Drying processes in the presence of temperature gradients -Pore-scale modellingH.P. Huinink1, L. Pel1, M.A.J. Michels1 and M. Prat2
1 Department of Applied Physics, Technische Universiteit Eindhoven, Postbus 513, 5600 MB Eindhoven, The Netherlands
2 Institut de Mécanique des Fluides de Toulouse, Avenue Camille Soula, 31400 Toulouse, France
(Received 16 July 2002 and Received in final form 19 December 2002 / Published online: 11 February 2003)
The influence of temperature gradients on the drying of water-saturated porous networks has been studied. We have focussed on the influence of the temperature on the drying process via the equilibrium vapor density , because this is the most sensitive parameter with respect to variations of the temperature T. We have used a 2D model which accounts for both capillary and buoyancy forces. Invasion events by air or water are handled by standard rules of invasion percolation in a gradient (IPG). Vapor fluxes are calculated by solving a discretized version of the Laplace equation. In the model the temperature T varies linearly from the open side T0 to the closed side TL. The temperature gradients strongly influence the cluster evolution during the process, because they facilitate vapor transport through wet regions. When T0<TL, the movement of the front is inhibited and dry patches develop after a certain time at the closed side. When T0>TL, the front movement is enhanced and the air ingress in the wet region behind the front is inhibited. The behavior of 3D systems differs from that of 2D systems, because the point where air percolates the system and the point where the water network breaks up in isolated clusters do not coincide. Before the latter fragmentation point the temperature will mainly influence the drying rates. After this point also the water distribution becomes sensitive to the temperature profile.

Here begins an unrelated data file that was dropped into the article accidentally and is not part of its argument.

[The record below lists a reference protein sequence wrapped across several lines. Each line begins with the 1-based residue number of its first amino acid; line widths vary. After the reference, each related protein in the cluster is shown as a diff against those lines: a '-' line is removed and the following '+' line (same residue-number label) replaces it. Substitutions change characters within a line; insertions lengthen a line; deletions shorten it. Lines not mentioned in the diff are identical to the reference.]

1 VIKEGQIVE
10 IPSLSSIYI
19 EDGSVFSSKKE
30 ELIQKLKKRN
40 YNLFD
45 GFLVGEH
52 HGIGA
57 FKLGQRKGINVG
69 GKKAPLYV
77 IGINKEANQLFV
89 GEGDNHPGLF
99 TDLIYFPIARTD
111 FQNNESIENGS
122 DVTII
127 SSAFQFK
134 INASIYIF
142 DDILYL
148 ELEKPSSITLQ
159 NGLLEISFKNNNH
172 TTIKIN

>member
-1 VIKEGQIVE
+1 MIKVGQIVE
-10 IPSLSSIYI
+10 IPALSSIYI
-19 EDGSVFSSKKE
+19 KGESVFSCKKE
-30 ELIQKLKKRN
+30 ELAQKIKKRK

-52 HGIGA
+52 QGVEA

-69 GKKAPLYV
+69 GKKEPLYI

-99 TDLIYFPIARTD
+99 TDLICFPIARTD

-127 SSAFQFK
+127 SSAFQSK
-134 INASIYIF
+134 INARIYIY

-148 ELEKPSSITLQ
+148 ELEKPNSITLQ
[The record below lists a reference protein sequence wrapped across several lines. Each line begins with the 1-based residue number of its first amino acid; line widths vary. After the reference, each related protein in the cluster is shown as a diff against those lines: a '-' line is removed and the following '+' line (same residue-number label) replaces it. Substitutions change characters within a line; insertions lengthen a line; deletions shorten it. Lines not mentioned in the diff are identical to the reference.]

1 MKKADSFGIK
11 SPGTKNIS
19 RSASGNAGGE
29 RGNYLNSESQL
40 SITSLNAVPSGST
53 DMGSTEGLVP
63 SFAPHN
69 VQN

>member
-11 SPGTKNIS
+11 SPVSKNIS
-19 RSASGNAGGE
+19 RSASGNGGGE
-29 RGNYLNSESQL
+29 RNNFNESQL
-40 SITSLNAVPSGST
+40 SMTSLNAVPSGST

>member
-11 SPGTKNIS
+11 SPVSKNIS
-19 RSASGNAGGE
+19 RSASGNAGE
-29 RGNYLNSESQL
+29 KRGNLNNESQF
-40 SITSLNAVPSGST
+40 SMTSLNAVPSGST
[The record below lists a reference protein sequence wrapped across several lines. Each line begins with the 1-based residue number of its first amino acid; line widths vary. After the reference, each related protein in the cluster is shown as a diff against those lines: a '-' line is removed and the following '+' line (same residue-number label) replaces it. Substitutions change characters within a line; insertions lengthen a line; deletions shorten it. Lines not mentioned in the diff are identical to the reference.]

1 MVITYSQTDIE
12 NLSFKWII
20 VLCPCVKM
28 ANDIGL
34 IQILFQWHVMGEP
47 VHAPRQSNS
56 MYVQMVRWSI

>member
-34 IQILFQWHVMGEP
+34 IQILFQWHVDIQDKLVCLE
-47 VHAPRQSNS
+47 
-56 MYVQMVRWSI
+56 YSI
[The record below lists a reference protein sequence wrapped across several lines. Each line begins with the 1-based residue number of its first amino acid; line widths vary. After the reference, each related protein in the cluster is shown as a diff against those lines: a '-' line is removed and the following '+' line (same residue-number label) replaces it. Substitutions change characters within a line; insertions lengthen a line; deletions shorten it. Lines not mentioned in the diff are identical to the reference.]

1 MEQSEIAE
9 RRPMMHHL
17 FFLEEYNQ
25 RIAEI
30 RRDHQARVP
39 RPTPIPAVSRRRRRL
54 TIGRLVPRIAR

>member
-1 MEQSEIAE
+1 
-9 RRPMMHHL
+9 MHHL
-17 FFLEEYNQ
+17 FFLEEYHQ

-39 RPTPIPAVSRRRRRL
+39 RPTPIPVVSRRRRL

47.55.Mh - Flows through porous media.
68.03.-g - Gas-liquid and vacuum-liquid interfaces.
64.60.Ak - Renormalization-group, fractal, and percolation studies of phase transitions.
© EDP Sciences, Società Italiana di Fisica, Springer-Verlag 2002